The South Got Something to Say: Dispelling the Term “Mumble Rap”
Written By: SP
Being a rap fan is a fickle affair. The genre, and hair color, changes rapidly. If you’re old enough, you’ve witnessed its malleability, at times morphing so quickly and drastically that the pace feels like, for younger millennials, we’ve aged out of certain sounds–too young to have experienced the era of Tupac and Notorious B.I.G in full, yet too old to enjoy new and upcoming artists via Soundcloud. However, what has remained consistent is the critique that usually comes from prior generations. Music fans who grew up on soul, shunned gangsta rap; early 90s Hip-Hop fans criticized the early aughts and ringtone era; and now “mumble rap” is volunteering as tribute as the current generation’s scapegoat. History teaches us that the further something strays from tradition, the more misguided it is. But if the critique of “mumble rap” could be condensed into a life truth, it’s that tradition has its limitations.
Southern Accents Versus Mumbling
Coined in 2016 by Northeastern artists and media outlets, the term “mumble rap” is used to describe rappers who, well, mumble over beats apparently. I use the word “apparently” because often the artists, who this loosely defined subgenre targets, are not mumbling, but slurring their words and/or breaking their vowels, which makes sense. Many artists who are considered mumble rappers are from the South (Future, Gucci Mane, Migos, 21 Savage, Young Dolph, Lil Yachty, etc.). This begs the question, is it mumbling, or is it difficult to understand their accent? The latter question is also valid considering the slurring of words and vowel breaking that hinges on Southern accents. But to use “mumbling” and Southern accents as interchangeable is troublesome. Especially when accents, Southern accents in particular, have a long storied history of serving as a cue for regional stereotypes.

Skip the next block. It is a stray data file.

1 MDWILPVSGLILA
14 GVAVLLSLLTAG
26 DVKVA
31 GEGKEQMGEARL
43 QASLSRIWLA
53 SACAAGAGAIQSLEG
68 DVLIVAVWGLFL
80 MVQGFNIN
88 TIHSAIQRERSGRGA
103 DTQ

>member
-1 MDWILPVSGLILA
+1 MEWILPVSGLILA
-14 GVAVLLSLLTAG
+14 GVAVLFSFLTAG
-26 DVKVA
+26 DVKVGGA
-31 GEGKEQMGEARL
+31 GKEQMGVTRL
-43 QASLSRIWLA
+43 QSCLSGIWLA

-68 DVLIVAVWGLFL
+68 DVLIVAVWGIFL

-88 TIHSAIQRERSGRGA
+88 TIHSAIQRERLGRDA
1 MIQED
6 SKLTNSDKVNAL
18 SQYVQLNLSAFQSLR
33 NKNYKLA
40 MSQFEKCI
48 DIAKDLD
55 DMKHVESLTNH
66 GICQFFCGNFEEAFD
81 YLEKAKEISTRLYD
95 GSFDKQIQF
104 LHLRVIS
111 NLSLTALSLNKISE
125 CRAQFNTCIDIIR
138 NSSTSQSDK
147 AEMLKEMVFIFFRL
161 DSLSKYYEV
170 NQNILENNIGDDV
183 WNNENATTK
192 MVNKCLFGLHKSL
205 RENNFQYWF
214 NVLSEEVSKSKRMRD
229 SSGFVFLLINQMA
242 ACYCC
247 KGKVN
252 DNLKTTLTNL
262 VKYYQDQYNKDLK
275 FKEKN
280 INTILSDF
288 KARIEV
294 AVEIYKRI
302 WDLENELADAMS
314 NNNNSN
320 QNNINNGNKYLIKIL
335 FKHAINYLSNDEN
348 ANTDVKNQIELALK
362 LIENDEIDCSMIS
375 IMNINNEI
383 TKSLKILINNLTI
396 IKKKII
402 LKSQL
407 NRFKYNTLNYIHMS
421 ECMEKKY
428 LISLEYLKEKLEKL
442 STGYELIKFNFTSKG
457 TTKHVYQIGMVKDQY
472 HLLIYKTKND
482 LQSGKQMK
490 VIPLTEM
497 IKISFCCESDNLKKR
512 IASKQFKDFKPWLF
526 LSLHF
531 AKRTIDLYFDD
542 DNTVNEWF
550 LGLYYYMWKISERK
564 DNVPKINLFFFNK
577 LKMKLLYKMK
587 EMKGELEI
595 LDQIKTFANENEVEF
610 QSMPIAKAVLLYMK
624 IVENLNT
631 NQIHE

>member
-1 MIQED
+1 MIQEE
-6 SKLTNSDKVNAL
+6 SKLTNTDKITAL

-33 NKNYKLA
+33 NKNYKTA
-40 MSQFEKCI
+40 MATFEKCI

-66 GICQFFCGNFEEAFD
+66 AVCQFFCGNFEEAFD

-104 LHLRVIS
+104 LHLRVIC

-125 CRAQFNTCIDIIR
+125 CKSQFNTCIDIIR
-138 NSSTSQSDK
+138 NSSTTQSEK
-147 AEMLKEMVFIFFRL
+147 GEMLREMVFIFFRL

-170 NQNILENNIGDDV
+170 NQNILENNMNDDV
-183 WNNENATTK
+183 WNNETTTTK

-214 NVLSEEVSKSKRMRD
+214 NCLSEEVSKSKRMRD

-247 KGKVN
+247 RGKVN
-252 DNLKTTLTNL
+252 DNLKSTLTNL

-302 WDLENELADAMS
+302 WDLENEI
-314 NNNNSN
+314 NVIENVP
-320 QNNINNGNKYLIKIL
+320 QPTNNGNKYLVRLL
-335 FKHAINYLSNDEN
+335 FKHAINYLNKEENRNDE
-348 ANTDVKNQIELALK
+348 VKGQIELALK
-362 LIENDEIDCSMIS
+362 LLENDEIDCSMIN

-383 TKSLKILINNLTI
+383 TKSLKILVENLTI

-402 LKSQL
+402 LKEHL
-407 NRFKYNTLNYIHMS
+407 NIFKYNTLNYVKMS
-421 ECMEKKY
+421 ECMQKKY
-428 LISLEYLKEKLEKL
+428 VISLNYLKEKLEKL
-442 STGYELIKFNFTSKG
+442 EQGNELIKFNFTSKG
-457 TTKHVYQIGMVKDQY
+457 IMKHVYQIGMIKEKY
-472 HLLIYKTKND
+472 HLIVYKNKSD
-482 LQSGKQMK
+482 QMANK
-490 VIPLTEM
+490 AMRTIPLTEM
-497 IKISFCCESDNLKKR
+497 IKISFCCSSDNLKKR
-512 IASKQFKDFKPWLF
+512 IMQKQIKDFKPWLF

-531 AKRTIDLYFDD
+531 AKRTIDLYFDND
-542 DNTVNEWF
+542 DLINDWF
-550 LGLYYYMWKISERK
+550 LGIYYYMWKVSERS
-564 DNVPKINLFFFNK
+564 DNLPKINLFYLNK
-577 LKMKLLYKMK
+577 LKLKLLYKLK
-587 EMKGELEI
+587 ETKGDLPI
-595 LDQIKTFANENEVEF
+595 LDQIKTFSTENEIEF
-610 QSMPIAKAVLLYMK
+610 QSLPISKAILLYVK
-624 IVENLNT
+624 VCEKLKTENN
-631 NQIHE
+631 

Because “mumble rap” is so loosely defined, similar to “trap,” it’s a vague category that encompasses rappers with such drastic styles and flows they’re incomparable (21 Savage and Lil Yachty, for example). Not only used to describe rappers who “mumble,” the term has evolved into a pejorative statement meant to describe artists who stray from lyricism. When in fact its not lyricism that these said artists are straying from, its “traditional” lyricism. In this context, “traditional lyricism” is a style and cadence ridden with metaphors, complex storytelling, and rhyme schemes: a direct descendent of early New York rap. As the birthplace of Hip-Hop, New York and the style it birthed is regarded with adoration, but as fans of the genre, it's imperative that adoration doesn’t become elitism. The latter produces a biased attachment that dismisses anything that’s not “traditional” or traditional-adjacent (Outkast, J.Cole, etc.) from the pantheon of rap excellence. In doing so, who the genre connects with becomes limited. Any bias or school of thought that helps to draw those limits is the antithesis of what Hip-Hop is supposed to be–a connecting point.
Eradicating Rap’s Limits
As easy as it is to view the past with a rose-colored lens, in order to truly asses from a standpoint that’s as much accurate as it is open, it’s imperative to not let the nostalgia of tradition limit us or the art itself. Pushing those limits can manifest itself in different ways, but allowing Southern artists to use phrasing that may be less technical, but more accessible to eradicate hip hop’s limits and who it connects with is a good start. Mumble rap achieves what eludes traditional rap – simple and visceral responses, particularly in trap music where the production often paints pain in sound.